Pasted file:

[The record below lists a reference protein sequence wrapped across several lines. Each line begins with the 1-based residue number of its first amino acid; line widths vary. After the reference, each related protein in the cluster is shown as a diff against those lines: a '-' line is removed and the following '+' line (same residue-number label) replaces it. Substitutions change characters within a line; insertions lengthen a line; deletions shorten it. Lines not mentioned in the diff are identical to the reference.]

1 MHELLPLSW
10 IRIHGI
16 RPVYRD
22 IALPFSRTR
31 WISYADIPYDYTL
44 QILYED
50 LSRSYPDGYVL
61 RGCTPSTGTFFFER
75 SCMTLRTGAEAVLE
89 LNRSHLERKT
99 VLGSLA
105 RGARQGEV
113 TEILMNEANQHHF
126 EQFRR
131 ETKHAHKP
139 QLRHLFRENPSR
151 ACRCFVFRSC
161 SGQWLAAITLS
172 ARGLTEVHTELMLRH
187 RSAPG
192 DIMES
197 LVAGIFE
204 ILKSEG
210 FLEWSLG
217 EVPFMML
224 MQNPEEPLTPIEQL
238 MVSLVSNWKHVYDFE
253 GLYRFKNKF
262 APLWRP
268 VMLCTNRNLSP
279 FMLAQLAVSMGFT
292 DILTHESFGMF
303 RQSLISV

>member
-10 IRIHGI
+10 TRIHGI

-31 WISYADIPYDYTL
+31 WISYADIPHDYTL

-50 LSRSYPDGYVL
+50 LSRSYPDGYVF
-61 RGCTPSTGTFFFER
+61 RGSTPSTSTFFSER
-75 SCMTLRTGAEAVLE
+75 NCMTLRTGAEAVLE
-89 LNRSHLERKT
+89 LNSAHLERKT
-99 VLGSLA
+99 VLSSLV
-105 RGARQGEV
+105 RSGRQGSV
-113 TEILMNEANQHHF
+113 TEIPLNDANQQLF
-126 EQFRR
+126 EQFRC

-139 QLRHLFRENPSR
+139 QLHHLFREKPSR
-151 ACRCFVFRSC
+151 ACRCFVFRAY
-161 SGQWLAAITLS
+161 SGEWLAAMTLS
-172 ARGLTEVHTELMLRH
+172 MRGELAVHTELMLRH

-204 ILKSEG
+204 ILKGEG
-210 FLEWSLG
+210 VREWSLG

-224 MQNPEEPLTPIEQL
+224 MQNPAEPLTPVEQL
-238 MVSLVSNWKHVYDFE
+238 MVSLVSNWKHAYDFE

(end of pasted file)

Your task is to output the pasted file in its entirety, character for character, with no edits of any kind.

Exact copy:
[The record below lists a reference protein sequence wrapped across several lines. Each line begins with the 1-based residue number of its first amino acid; line widths vary. After the reference, each related protein in the cluster is shown as a diff against those lines: a '-' line is removed and the following '+' line (same residue-number label) replaces it. Substitutions change characters within a line; insertions lengthen a line; deletions shorten it. Lines not mentioned in the diff are identical to the reference.]

1 MHELLPLSW
10 IRIHGI
16 RPVYRD
22 IALPFSRTR
31 WISYADIPYDYTL
44 QILYED
50 LSRSYPDGYVL
61 RGCTPSTGTFFFER
75 SCMTLRTGAEAVLE
89 LNRSHLERKT
99 VLGSLA
105 RGARQGEV
113 TEILMNEANQHHF
126 EQFRR
131 ETKHAHKP
139 QLRHLFRENPSR
151 ACRCFVFRSC
161 SGQWLAAITLS
172 ARGLTEVHTELMLRH
187 RSAPG
192 DIMES
197 LVAGIFE
204 ILKSEG
210 FLEWSLG
217 EVPFMML
224 MQNPEEPLTPIEQL
238 MVSLVSNWKHVYDFE
253 GLYRFKNKF
262 APLWRP
268 VMLCTNRNLSP
279 FMLAQLAVSMGFT
292 DILTHESFGMF
303 RQSLISV

>member
-10 IRIHGI
+10 TRIHGI

-31 WISYADIPYDYTL
+31 WISYADIPHDYTL

-50 LSRSYPDGYVL
+50 LSRSYPDGYVF
-61 RGCTPSTGTFFFER
+61 RGSTPSTSTFFSER
-75 SCMTLRTGAEAVLE
+75 NCMTLRTGAEAVLE
-89 LNRSHLERKT
+89 LNSAHLERKT
-99 VLGSLA
+99 VLSSLV
-105 RGARQGEV
+105 RSGRQGSV
-113 TEILMNEANQHHF
+113 TEIPLNDANQQLF
-126 EQFRR
+126 EQFRC

-139 QLRHLFRENPSR
+139 QLHHLFREKPSR
-151 ACRCFVFRSC
+151 ACRCFVFRAY
-161 SGQWLAAITLS
+161 SGEWLAAMTLS
-172 ARGLTEVHTELMLRH
+172 MRGELAVHTELMLRH

-204 ILKSEG
+204 ILKGEG
-210 FLEWSLG
+210 VREWSLG

-224 MQNPEEPLTPIEQL
+224 MQNPAEPLTPVEQL
-238 MVSLVSNWKHVYDFE
+238 MVSLVSNWKHAYDFE